Kirkland & Ellis will no longer require associates to sign mandatory arbitration agreements, apparently yielding to pressure from Harvard Law School students who’d urged prospective summer associates nationwide to boycott the prestigious law firm.

“Following a recent review, the Firm Committee has determined that the firm will no longer require arbitration of any employment disputes that may be brought by associates or summer associates,” according to a firm memorandum to all Kirkland attorneys on Wednesday.

The memo was provided to Bloomberg Law by the Harvard Law student-led Pipeline Parity Project, which aims to end harassment and discrimination in the legal profession and led the boycott.

“I’m obviously very glad that they’ve ended their use of forced arbitration for associates, but their four-sentence email doesn’t address whether non-lawyer staff will have to sign forced arbitration agreements,” Vail Kohnert-Yount, a Harvard law student with the Pipeline Parity Project, told Bloomberg Law.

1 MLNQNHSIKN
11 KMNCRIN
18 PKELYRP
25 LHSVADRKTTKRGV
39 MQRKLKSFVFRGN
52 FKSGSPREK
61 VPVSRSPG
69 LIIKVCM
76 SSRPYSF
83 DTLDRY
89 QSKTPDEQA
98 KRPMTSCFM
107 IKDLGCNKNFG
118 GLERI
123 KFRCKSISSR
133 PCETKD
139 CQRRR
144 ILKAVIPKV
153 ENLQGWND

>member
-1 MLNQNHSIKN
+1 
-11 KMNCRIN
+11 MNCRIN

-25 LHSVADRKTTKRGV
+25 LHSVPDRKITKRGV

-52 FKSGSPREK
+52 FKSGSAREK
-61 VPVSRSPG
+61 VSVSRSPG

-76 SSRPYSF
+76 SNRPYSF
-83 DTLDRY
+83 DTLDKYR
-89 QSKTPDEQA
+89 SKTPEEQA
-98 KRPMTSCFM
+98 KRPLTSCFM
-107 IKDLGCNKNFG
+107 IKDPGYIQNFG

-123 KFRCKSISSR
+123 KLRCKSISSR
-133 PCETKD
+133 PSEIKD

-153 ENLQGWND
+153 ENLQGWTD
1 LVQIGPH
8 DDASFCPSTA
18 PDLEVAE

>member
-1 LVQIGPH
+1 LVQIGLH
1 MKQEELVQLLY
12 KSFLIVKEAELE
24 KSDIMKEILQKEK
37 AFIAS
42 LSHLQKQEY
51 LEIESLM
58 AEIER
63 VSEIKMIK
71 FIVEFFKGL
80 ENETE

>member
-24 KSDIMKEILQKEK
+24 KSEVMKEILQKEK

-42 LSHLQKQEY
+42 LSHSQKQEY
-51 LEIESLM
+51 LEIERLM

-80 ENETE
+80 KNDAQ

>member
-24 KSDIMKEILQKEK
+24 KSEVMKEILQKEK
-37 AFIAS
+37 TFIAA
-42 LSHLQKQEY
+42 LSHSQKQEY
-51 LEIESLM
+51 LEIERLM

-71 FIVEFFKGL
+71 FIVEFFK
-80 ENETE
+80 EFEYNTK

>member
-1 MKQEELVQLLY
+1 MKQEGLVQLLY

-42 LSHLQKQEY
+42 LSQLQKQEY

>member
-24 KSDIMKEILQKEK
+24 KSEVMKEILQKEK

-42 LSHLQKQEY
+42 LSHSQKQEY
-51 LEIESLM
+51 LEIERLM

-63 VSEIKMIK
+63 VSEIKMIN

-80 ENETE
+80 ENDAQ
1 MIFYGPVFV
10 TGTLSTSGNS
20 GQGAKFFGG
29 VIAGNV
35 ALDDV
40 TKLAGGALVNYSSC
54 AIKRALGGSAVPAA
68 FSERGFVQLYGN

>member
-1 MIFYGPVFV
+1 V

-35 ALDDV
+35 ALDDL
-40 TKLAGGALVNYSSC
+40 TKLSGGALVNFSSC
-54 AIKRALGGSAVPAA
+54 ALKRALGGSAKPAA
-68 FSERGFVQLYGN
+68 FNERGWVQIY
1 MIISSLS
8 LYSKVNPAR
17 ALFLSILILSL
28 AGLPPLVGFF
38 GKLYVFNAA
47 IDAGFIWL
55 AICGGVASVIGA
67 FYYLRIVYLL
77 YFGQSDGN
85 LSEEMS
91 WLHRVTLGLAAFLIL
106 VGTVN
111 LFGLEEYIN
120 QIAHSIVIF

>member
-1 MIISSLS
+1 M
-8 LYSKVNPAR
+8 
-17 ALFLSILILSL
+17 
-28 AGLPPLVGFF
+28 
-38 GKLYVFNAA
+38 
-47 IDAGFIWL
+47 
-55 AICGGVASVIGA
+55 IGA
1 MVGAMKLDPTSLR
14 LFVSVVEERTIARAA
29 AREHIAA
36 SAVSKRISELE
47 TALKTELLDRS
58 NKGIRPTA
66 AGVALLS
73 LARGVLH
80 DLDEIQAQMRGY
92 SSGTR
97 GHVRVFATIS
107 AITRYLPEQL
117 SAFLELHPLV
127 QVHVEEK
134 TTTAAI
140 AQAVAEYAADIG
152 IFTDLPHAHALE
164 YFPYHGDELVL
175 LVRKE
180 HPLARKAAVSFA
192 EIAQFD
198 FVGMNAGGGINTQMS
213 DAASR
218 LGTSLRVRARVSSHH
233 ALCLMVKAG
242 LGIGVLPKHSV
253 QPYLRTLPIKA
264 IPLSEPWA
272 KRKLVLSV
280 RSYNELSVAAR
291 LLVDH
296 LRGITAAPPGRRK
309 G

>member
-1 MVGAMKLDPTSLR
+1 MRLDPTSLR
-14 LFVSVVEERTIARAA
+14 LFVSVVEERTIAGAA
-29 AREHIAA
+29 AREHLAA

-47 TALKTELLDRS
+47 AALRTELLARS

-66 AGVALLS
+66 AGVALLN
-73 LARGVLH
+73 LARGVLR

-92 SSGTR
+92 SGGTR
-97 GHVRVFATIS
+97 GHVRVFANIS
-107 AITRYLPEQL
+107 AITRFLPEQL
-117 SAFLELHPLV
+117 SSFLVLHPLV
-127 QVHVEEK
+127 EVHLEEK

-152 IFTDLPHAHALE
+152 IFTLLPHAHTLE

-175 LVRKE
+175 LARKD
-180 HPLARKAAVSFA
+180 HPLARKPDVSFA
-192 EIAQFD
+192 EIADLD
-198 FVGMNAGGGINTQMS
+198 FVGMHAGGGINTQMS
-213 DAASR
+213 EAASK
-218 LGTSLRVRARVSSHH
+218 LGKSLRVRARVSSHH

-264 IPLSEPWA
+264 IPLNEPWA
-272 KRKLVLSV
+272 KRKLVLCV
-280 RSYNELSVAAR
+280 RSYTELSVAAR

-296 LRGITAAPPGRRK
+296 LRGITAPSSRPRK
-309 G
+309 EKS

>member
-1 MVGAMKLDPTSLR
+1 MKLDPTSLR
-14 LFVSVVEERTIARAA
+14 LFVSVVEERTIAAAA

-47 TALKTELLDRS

Kirkland didn’t immediately respond to a request for comment.

Kirkland employs approximately 2,500 attorneys and is the world’s largest law firm by revenue. For years, it has required associates to sign arbitration agreements in which they waive their right to sue it over a range of employment concerns.

Mandatory employee arbitration agreements, which have become increasingly common over the past two decades, are typically imposed on employees across many industries as a condition of employment.

Unlike litigation, arbitration proceedings are private, making it easier for employers to keep workplace misconduct hidden from the public, according to critics who also say outcomes tend to favor employers.

In a recent survey sent to Big Law firms by law school career services deans, several law firms said they require employees to sign arbitration agreements. Those included, Cooley; Drinker Biddle & Reath; Knobbe, Martens, Olson & Bear; Paul Hastings; Stoel Rives; and Varnum, according to the Pipeline Parity Project.

Nearly 200 firms declined to answer the survey, but students at the Pipeline Parity Project say they have proof that several require arbitration agreements.

“If they’re not going to own up to what they’re doing, we’re going to have to educate ourselves and our peers, and I’m not sure they’re going to like the way we do that,” said Kohnert-Yount.

“We’re going to keep putting the pressure on until no one in the industry is subjected to these,” she said.